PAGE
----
Unquestionably we have a broken mental-health care system. Maybe, contrary to our deeply-ingrained sense of live-and-let-live, we ought to feel obliged to tip the authorities off to potential Mercers. I hate the idea of neighbors reporting one another (it says "East Germany" to me, as it might to you, too), but it shouldn't be off-limits at least to discuss whether we could or should do more along these lines.

Yet at the same time, it shouldn't be off-limits to discuss whether we can and should do more to restrict who can get firearms.

The status quo is killing people with frightening frequency. Something has to change.

Which is worse: making it harder to get a gun, or making it harder to be weird?

Apparently, that's the choice we face.

Trevor Noah stumbles

I feel a little bad for Trevor Noah. He hasn't been on the job for a full week yet, and he already has to respond to a national tragedy: the massacre on the campus of Umpqua Community College in Roseburg, Oregon.

He badly miscalibrated his response. He admitted that he hadn't had time to process the news, which was understandable. But then he said that all he could think of doing was doing what he did best, to make people laugh, and after turning to a different camera, went into his first bit as if nothing had happened.

After a few seconds of shock, I turned the show off.

I have no problem with Noah wanting to do the show he planned. But a host also has to have a feel for the audience. The abruptness of the transition from condolence to comedy was jarring, and felt callous. "Hey, I don't know how to respond to this tragedy, so ... on with the show!"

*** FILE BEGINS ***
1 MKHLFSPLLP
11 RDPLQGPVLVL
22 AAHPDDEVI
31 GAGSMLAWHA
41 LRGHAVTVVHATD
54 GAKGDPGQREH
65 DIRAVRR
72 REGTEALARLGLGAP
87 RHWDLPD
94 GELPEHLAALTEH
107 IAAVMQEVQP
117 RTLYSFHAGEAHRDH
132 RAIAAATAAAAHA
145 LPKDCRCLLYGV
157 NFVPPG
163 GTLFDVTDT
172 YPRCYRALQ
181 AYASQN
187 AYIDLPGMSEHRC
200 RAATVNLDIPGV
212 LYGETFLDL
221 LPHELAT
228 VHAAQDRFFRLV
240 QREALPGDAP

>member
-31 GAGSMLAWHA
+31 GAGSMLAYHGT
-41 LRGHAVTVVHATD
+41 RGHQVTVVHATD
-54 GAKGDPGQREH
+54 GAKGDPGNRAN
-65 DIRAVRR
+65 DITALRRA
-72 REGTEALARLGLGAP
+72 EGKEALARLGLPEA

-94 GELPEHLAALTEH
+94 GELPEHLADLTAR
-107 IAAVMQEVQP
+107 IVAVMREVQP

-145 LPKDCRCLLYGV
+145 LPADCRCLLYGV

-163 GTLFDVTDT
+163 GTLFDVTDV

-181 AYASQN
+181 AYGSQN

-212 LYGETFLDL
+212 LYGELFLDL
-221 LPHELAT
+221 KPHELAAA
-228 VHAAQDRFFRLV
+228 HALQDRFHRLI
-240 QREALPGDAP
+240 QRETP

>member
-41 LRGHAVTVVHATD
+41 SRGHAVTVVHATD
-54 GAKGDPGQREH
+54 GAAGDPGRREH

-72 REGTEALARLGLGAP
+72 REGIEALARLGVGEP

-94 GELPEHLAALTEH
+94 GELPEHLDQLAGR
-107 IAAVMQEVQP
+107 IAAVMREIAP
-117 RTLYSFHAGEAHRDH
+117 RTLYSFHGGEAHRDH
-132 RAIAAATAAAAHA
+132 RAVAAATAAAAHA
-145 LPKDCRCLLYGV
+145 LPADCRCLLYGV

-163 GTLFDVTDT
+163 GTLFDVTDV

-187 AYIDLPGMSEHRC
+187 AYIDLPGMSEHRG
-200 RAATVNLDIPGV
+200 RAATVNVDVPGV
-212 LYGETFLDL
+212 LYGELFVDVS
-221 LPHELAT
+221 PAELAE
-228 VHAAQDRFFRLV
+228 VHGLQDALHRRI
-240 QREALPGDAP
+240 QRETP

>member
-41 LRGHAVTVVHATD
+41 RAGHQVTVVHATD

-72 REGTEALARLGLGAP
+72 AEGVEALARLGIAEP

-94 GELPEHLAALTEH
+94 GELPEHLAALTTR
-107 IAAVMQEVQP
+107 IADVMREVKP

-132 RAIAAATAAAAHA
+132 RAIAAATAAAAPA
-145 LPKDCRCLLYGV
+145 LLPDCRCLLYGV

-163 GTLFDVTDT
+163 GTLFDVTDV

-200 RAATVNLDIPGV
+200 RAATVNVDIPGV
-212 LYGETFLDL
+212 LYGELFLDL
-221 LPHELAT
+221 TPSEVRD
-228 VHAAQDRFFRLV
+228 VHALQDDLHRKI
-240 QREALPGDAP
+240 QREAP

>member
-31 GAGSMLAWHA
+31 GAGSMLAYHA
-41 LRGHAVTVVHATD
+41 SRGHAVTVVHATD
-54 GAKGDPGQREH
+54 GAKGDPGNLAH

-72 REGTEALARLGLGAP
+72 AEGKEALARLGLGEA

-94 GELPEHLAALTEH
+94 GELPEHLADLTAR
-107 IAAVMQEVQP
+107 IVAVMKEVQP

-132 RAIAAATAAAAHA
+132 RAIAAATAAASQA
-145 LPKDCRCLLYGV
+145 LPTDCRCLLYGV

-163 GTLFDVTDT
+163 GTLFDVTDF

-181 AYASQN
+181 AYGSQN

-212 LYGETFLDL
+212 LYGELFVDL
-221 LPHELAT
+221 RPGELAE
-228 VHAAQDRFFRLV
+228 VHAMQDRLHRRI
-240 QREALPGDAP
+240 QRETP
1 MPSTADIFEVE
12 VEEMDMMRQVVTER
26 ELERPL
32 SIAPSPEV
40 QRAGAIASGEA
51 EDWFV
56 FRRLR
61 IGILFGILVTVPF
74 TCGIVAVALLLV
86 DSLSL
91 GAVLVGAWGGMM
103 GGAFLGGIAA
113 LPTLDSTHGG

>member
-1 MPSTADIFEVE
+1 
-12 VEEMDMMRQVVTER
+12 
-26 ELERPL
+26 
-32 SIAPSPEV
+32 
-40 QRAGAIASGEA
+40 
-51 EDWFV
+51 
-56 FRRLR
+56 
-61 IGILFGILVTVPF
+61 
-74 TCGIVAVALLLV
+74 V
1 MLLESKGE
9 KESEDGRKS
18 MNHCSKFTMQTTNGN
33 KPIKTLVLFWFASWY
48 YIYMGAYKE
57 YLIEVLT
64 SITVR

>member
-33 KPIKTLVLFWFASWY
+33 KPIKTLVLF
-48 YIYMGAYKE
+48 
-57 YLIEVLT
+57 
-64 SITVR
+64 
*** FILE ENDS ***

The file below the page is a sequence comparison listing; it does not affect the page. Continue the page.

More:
I'm sorry, but you can't do that.

When Jon Stewart addressed a mass shooting earlier this year, he expressed his sadness and frustration and anger — then went to a commercial break. An ad is a lousy way to change emotional direction, but it's better than going directly to a joke. And when he came back, Stewart made sure to pick up on the same somber note for a moment before almost apologetically carrying on with the show as scripted.

That's how you bring the audience along. Not incidentally, that's also how you avoid looking like an insensitve cretin.

Please don't repeat this mistake, Trevor.

(At least Noah touched on the news. As far as I can tell from quickly switching between them, neither Fallon, Kimmel nor Colbert so much as hinted at it in his opening monologue. I was especially disappointed in Colbert. On the Report he more than once broke character to offer his condolences when tragedy struck. He did so at the beginning of the episode, and made sure to have some kind of bridge, however contrived, to take himself and the audience from the sadness to the comedy.)

Thursday, October 1, 2015

Owning gun killings

At least ten people were killed on the campus of an Oregon community college today. (The number is still in flux.)